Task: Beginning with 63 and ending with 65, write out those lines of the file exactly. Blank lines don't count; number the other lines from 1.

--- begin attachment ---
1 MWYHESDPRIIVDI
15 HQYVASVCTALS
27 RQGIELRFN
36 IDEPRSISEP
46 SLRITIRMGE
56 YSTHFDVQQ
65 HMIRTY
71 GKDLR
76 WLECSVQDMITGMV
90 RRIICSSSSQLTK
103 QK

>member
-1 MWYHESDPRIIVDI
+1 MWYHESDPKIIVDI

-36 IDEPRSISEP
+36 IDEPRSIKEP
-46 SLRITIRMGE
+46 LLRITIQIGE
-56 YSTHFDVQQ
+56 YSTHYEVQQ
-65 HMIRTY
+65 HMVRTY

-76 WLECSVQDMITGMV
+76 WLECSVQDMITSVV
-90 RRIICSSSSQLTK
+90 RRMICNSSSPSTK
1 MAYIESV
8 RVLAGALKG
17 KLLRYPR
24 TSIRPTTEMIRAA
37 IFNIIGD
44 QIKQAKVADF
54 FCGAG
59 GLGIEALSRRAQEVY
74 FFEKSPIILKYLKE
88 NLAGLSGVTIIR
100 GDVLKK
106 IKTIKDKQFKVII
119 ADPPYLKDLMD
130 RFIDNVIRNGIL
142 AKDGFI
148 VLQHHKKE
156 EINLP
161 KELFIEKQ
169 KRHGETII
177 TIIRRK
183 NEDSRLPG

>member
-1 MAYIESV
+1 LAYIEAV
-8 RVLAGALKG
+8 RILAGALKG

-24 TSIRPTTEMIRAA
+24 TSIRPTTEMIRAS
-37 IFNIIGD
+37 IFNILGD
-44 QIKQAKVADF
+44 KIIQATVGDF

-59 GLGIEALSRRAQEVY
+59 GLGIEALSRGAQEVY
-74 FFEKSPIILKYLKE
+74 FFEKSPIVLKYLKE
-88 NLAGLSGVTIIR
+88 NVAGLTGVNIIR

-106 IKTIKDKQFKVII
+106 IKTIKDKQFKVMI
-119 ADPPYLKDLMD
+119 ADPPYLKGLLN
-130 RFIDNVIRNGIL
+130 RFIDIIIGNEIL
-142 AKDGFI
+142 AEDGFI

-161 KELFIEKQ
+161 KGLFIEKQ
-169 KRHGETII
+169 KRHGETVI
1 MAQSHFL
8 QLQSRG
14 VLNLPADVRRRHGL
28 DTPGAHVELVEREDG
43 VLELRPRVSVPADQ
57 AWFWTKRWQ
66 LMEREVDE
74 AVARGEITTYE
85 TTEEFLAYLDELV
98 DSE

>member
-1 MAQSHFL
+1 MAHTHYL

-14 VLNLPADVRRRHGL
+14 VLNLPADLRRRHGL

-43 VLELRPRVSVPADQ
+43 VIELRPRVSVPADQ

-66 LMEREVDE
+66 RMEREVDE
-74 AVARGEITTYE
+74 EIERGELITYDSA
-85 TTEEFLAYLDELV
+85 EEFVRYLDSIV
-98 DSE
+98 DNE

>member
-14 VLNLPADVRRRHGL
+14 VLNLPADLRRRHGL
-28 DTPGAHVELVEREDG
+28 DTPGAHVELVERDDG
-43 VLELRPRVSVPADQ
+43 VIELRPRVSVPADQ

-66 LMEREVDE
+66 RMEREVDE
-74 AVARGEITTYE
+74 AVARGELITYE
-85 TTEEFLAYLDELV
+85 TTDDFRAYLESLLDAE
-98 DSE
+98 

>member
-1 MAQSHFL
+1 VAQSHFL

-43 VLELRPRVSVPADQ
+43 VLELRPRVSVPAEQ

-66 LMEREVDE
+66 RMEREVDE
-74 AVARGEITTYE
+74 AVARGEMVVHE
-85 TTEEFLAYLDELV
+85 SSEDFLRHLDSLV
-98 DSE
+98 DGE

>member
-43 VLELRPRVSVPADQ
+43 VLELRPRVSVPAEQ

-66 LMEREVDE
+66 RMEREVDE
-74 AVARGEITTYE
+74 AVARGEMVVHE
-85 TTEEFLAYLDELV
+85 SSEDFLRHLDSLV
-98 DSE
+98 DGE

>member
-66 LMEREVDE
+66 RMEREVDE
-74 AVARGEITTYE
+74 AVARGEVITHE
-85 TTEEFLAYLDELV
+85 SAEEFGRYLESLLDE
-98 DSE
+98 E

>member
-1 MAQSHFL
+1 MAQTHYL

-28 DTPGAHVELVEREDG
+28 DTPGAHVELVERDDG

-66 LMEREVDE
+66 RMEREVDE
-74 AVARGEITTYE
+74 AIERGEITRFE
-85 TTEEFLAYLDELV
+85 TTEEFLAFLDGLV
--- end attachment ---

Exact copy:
-88 NLAGLSGVTIIR
+88 NVAGLTGVNIIR

-106 IKTIKDKQFKVII